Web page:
As girls approach their teen years, it can become more and more difficult to navigate the ever-changing schedules, interests, and obligations of your troop. Girls are solidifying their passions, taking on more responsibility at school and at home, and have other sports, clubs, or even a job to fit into their daily routines. When it seems like everyone and everything is competing for their attention, how can you keep older Girl Scouts engaged and inspired?
With all of the changes that come with growing up, Girl Scouts can remain an important constant in her life. A study by the Girl Scout Research Institute showed that girls with more than three years of experience in Girl Scouts rated higher in their sense of self, civic engagement, income, life satisfaction, success, leadership, and even relationship satisfaction (as compared to Girl Scouts with less than two years of experience). Cadette, Senior, and Ambassador girls gain important real-world tools, leave a lasting impact on their communities, and along the way, form friendships and memories that last a lifetime.
We reached out to outstanding leaders from Girl Scouts of California’s Central Coast for their best advice on inspiring older girls and included some helpful tips of our own!
Set Expectations Early
At the beginning of the Girl Scout year, set aside time to figure out your troop’s goals and agree on them early. Determine what a successful year looks like to your girls – is it filling up the vest with badges, planning an awesome trip, or earning one of the Highest Awards? Plan accordingly! As schedules for sports, school, clubs, and jobs begin to solidify, it is also a great time to decide when and how often you will be having troop meetings. Older troops might not get together every week and may want to create a game plan for certain goals that will have to be worked on outside of meeting times. Along with everything else girls have to balance during these times, Girl Scouts might come after test prep or landing that lead theater role – and that’s ok. What’s important is that Girl Scouts makes everyone’s list of priorities.
Gladys Ochangco, a troop leader from Camarillo, notes that flexibility is key to keep girls coming back. She prefers to reach out to the three Seniors from her troop via text to let them know about upcoming events. “I will also follow up with them if I don’t hear back before a deadline to register because I know the Girls are also busy with school and extracurriculars and they can lose track,” she said. “If some Girl Scouts cannot make it to things because of their sports schedule etc., that’s okay. No guilt or pressure, we are happy to have the girls participate when they can, even if it’s rare.”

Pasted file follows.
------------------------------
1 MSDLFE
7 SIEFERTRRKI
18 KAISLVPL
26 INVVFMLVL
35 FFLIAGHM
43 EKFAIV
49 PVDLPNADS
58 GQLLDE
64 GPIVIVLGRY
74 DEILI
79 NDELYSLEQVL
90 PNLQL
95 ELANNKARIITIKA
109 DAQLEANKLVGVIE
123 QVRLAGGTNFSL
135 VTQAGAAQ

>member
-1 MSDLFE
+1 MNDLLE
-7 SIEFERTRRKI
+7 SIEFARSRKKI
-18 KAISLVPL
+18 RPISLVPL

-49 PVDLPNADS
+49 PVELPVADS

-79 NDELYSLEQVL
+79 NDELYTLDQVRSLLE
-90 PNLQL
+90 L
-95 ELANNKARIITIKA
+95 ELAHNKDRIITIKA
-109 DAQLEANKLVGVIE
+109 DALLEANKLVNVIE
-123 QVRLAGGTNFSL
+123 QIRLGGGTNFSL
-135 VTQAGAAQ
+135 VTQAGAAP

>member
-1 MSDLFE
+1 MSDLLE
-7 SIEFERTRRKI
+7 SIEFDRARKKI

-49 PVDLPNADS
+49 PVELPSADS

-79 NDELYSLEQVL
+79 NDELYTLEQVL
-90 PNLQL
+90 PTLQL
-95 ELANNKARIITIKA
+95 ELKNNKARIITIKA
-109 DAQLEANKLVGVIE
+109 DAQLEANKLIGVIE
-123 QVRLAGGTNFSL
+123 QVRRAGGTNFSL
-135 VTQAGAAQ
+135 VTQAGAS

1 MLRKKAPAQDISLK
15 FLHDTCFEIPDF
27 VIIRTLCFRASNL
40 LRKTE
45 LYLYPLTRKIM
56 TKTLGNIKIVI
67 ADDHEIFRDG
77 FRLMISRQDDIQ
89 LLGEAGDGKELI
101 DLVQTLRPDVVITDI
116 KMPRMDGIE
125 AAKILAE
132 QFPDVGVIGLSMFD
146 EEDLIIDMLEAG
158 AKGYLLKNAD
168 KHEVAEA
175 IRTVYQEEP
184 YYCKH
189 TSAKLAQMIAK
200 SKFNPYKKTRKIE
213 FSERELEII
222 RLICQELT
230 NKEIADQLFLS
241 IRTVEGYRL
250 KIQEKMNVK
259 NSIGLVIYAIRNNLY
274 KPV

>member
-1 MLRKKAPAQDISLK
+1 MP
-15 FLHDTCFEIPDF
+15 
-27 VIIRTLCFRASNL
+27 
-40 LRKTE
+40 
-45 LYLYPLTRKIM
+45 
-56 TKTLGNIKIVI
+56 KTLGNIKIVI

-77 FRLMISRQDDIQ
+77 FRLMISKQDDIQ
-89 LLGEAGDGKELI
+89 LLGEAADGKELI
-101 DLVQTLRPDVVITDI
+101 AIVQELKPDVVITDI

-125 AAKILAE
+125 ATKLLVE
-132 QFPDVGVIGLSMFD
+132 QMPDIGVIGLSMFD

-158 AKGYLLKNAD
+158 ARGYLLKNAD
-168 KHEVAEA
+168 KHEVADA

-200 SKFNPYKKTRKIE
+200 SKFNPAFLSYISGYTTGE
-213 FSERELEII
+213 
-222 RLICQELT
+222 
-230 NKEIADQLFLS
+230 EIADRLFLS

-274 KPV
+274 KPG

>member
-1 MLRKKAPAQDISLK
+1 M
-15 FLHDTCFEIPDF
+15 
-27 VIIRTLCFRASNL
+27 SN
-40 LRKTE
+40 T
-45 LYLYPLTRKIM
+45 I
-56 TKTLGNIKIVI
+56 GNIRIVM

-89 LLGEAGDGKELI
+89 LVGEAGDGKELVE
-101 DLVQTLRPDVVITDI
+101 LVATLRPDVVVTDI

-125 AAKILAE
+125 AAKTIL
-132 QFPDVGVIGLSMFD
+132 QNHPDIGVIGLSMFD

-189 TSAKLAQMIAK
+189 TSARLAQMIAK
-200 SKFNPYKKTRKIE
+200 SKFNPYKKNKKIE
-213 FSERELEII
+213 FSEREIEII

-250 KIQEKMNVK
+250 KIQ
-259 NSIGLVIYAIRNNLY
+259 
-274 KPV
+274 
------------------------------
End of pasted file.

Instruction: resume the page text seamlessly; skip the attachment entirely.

Teach Girls Responsibility
When girls step into Cadettes, Seniors, or Ambassadors, they should have a primary role in setting their agendas, planning service projects, and picking the Journeys they are most passionate about. Girls are most engaged when they are the ones calling the shots, so get them as involved in the process as possible!
Troop leader Jeanne Gard from Paso Robles has her girls put badges in the order of what they most want to work on, and only then steps in to help them create an outline. “I think one of the biggest things is when we’re picking Journeys or badges, they come up with so many different ideas,” she said. “When there are so many different opinions and personalities, it helps to step in to make a decision. Then I let them run with it.”
If you’re not sure where to start, try having the girls scroll through Journey ideas on Pinterest or coming up with a skill they can teach the whole troop. Maybe their dad recently taught them how to change a tire, or they picked up the guitar over the summer! Gladys Ochangco said that they were introduced to the concept of “Girl-led” meetings when her daughter’s troop started as Daises, and were later trained in all of the ways girls can have agency in their Girl Scout experience. “My Co-Leader and I really learned about the true leadership aspect of Girl Scouts when we did our troop leader training including reading Volunteer Essentials (we weren’t Girl Scouts as kids so we were learning from scratch)…and that’s when we had our ‘Aha!’ moment,” she said. “We tried to run our troop with those ideas in mind, including with the Brownies. If all troop adults took the time to read and learn about Girl Scouts and really fully buy into the Girl Scout mission, I think that might go a long way to keeping older Girl Scouts engaged.”